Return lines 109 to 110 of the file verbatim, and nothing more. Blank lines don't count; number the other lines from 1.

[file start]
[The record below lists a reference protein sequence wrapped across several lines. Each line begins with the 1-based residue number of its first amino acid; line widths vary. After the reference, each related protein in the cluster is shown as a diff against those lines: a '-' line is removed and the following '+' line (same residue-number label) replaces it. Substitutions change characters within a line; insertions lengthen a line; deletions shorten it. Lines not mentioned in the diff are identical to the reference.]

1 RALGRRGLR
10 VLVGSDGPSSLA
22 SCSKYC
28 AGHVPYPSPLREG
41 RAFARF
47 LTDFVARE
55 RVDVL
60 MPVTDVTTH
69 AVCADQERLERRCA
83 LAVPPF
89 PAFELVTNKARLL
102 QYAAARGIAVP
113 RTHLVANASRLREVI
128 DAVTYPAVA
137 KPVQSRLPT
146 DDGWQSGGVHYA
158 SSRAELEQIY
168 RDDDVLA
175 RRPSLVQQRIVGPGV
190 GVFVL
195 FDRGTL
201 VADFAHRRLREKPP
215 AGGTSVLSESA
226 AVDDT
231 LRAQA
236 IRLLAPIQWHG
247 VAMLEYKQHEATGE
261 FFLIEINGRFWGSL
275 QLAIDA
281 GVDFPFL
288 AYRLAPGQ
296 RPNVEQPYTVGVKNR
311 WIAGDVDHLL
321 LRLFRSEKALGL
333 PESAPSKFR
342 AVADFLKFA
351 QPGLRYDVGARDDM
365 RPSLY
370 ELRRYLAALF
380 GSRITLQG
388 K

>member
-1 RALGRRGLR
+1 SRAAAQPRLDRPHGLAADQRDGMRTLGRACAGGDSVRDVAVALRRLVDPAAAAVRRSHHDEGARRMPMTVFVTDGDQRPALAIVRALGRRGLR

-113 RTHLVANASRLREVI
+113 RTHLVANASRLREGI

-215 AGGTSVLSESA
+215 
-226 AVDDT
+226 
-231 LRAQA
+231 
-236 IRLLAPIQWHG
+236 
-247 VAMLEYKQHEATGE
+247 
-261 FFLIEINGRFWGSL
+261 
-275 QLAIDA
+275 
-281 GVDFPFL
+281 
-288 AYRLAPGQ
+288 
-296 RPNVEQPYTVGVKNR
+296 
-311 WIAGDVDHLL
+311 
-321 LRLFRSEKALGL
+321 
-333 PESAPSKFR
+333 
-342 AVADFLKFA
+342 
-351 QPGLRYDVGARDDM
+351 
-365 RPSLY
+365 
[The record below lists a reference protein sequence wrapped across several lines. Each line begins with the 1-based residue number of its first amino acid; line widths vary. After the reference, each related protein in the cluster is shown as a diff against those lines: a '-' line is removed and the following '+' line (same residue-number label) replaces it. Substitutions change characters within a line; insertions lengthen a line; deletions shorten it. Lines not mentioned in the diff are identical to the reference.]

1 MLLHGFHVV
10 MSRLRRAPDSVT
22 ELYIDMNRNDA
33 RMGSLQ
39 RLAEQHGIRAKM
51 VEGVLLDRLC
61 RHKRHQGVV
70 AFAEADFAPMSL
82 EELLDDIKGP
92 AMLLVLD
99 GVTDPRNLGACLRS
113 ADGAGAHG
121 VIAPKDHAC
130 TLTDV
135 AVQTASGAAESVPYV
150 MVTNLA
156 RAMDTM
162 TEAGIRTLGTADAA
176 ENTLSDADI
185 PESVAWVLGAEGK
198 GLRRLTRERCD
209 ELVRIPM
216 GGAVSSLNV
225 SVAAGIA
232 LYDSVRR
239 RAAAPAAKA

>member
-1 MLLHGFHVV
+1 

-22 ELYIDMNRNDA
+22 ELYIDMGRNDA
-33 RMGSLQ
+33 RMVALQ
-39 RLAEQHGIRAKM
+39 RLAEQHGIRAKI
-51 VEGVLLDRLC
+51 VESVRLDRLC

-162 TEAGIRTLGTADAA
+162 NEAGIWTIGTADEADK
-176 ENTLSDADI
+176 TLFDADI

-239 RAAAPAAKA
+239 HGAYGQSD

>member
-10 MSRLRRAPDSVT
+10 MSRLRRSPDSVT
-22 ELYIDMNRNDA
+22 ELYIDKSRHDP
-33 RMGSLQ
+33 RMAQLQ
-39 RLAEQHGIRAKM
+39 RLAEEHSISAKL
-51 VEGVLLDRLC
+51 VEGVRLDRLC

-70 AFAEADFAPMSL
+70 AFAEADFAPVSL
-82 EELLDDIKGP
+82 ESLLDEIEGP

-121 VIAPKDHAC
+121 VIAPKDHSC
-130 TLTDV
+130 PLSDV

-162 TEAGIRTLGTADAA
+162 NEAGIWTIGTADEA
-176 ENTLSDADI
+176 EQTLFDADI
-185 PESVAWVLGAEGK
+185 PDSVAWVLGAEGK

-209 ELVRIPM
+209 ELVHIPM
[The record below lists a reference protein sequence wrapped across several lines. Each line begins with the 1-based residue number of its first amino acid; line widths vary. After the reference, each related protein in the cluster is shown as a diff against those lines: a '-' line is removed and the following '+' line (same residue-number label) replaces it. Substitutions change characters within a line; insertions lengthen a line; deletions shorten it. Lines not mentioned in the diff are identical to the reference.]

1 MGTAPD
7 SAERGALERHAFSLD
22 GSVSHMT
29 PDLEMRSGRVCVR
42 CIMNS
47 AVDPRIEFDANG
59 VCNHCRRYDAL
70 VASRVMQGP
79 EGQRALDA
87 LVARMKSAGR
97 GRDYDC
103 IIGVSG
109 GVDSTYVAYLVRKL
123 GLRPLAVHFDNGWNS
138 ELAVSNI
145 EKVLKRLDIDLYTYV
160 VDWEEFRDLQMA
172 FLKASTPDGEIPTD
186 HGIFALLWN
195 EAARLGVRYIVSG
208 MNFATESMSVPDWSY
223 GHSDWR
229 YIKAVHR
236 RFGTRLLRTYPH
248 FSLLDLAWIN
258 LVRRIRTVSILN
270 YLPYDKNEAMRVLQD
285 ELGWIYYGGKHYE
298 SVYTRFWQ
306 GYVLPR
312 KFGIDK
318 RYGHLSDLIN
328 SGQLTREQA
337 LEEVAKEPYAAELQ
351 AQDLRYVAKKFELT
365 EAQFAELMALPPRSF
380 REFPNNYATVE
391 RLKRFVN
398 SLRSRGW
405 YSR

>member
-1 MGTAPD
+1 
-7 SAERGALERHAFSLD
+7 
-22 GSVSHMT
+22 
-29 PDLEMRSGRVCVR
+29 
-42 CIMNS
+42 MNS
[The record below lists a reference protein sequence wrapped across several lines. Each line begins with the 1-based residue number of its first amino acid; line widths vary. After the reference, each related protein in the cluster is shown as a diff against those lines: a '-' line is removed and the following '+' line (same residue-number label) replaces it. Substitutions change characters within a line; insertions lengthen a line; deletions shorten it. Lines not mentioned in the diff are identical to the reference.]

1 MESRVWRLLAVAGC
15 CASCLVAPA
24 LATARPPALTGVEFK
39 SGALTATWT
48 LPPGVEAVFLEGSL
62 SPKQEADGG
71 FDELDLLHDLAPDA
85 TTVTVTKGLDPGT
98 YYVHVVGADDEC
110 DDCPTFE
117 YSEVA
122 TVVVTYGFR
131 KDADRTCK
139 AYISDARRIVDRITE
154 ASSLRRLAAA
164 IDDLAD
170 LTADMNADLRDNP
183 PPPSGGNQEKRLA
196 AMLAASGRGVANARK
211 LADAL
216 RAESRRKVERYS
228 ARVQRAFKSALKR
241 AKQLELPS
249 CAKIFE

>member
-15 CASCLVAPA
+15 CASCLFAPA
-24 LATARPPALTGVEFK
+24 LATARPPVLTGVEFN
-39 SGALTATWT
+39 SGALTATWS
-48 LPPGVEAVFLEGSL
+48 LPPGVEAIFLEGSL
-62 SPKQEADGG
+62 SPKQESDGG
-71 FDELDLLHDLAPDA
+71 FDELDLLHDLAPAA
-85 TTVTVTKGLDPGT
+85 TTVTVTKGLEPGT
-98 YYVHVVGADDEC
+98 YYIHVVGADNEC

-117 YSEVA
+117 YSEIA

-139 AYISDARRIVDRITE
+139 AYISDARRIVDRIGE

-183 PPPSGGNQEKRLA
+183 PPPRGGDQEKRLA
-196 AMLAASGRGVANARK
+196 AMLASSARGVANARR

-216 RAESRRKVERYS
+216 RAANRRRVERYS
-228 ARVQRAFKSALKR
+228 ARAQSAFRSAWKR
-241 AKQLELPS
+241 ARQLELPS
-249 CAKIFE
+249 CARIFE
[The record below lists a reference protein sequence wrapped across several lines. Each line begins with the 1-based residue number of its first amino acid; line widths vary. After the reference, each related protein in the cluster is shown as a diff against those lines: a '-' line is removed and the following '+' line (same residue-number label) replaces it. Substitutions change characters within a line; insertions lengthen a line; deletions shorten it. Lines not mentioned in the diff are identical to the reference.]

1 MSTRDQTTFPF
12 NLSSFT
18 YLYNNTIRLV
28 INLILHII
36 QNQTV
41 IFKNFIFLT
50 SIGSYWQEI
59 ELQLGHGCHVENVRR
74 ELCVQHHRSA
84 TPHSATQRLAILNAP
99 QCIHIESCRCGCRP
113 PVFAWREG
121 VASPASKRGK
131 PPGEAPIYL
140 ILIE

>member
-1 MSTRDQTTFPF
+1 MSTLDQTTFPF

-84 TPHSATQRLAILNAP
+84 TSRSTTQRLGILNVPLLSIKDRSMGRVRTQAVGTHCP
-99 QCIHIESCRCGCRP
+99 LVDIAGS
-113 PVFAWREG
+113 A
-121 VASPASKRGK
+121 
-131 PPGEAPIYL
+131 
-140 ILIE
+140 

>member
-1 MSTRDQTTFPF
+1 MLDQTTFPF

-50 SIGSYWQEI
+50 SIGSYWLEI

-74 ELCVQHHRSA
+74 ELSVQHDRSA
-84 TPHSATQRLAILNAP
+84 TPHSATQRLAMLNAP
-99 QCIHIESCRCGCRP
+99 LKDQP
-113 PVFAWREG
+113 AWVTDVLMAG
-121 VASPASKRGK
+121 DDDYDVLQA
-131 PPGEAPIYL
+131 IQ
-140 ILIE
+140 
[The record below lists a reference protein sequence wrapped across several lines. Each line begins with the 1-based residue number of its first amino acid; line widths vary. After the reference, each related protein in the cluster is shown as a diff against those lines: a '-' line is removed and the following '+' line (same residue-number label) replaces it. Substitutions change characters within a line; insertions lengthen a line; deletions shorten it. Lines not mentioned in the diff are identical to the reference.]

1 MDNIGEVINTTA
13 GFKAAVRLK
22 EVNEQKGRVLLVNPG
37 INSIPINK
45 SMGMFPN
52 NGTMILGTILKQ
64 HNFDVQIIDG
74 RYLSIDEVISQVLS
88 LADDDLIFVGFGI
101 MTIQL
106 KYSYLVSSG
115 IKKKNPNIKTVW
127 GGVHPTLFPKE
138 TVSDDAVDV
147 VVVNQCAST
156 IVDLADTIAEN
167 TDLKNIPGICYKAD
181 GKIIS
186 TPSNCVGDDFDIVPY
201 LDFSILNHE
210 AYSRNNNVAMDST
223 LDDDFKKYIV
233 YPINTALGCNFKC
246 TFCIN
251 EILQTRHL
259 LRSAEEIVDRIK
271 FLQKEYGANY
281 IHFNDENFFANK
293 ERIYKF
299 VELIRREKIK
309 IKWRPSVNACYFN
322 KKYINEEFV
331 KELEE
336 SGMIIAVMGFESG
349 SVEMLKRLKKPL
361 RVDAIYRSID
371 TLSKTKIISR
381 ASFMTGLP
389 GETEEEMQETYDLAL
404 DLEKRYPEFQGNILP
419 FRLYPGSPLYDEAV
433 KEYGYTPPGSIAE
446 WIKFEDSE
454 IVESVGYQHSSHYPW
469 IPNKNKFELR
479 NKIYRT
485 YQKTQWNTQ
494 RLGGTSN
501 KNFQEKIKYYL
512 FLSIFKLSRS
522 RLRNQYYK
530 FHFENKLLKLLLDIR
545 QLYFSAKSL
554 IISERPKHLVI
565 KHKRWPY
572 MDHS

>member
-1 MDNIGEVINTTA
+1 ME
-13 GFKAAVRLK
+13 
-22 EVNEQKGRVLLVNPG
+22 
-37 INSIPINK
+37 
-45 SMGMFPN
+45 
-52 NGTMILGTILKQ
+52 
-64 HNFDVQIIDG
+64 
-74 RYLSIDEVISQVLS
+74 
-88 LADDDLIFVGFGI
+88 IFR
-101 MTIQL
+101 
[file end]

+1 

-22 ELYIDMNRNDA